A still further feature relates to the novel organization, arrangement, and relative interconnection and location of parts which cooperate to provide an improved monopulse radar antenna system.

Referring to the drawing,

Patented Sept. 19, 1967 FIG. 1 is a schematic composite structural and wiring diagram explanatory of the invention;

FIG. 2 is a detailed diagram of one of the antenna elements of FIG. 1 showing the transmission line and polarization switches therefor;

FIG. 3 is a series of graphs showing the characteristic power curves for antenna elements of FIG. 1 when operating in sum mode and difference modes respectively;

FIG. 4 is a complete composite structural and wiring diagram of a system according to the invention embodying a 3 x 3 antenna arrangement;

FIG. 5 is a plan view of a 3 x 3 dipole and primary reflector arrangement embodying the features of FIGS. 1 and 2;

FIG. 5A is a side view of FIG. 5 but also showing the secondary reflector in schematic dot-dash line form.

As is well known, radar tracking systems are of either the lobe-switching kind or of the monopulse simultaneous kind. In the monopulse system, sequential lobing or conical scanning is replaced by simultaneous lobing wherein the effect of lobeswitching is achieved without using moving antenna elements. This necessitates at least one pair of antenna elements which are so fed that in conjoint operation they produce a single directional beam for transmitting along the so-called bore-sight of the system, and for reception of the reflected signals, the said antenna elements function with angular discrimination and aperture related angularly to the directional error signal. Heretofore the antenna elements for such systems have been in the form of horns or horn-clusters which cooperate with a dish reflector usually of the paraboloid kind. Usually the cluster comprises four horns.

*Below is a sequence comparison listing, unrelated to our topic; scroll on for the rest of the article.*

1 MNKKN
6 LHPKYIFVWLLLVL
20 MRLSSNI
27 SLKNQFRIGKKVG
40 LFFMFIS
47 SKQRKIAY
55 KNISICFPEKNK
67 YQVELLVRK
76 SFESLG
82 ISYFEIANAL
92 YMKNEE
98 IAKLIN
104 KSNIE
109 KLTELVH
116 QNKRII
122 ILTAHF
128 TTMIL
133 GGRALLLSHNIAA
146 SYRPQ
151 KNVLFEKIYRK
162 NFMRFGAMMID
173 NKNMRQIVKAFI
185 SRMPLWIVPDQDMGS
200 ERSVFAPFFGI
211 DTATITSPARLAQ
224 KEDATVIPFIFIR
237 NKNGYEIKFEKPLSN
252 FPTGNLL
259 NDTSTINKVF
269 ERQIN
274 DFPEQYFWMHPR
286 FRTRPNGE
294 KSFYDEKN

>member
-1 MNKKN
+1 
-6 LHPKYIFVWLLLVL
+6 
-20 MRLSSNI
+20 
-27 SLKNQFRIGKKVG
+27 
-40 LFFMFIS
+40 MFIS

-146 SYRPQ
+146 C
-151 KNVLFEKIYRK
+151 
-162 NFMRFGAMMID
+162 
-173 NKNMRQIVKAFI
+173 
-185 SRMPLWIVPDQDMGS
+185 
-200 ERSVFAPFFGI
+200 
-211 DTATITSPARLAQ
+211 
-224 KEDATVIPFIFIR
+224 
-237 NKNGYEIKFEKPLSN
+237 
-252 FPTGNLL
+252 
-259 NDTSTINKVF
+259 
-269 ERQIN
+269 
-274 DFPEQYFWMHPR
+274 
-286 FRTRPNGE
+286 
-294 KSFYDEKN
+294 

However, it is recognized that for certain applications, especially where the secondary reflectors are not very large, such multiple horn feeds are impracticable because of their large aperture blockage. At frequencies where horn feeds are employed, one proposed solution has been to use a twelve-horn cluster and a special multihornmultimode feed as described by the author P. W. Hannon in his paper entitled, Optimum Feeds For All Three Modes of a Monopulse Antenna. (IRE Transactions on Antennas and Propagation, September i961, pages 444 461.) However, such an arrangement has other undesirable characteristics amongst which is its impracticability where small secondary reflectors or dishes are required.

In accordance with one aspect of the present invention the prior horn cluster is replaced by dipoles or dipole arrays, or log-periodic dipole arrays, and the feed of the dipole elements is such that the primary aperture for such feeds is different for the sum and difference modes, thus providing a more practical independent control of those two modes.

Inasmuch as the invention concerns a radio system which may be either a receiver system or a radar system, and since by the principle of reciprocity the antenna patterns are the same, considered from transmission or reception viewpoints, for the purpose of explanation herein, the socalled mode concept will be used as distinguished from the lobe concept. In other words, reference will be made to the three modes, namely the sum mode, the azimuth difference mode, and the elevation difference mode. It will also be understood that the explanation of the invention in connection with a monopulse tracking system is merely illustrative and that the invention in certain of its aspects is not necessarily limited to that particular kind of system.

In order that the invention may be more clearly understood, a description will first be given in connection with FIG. 1 of the manner of feeding an array of three dipoles so as to achieve the desired independent control of the sum and difference modes. In that figure, the elements A, B, C represent three distinct antenna elements.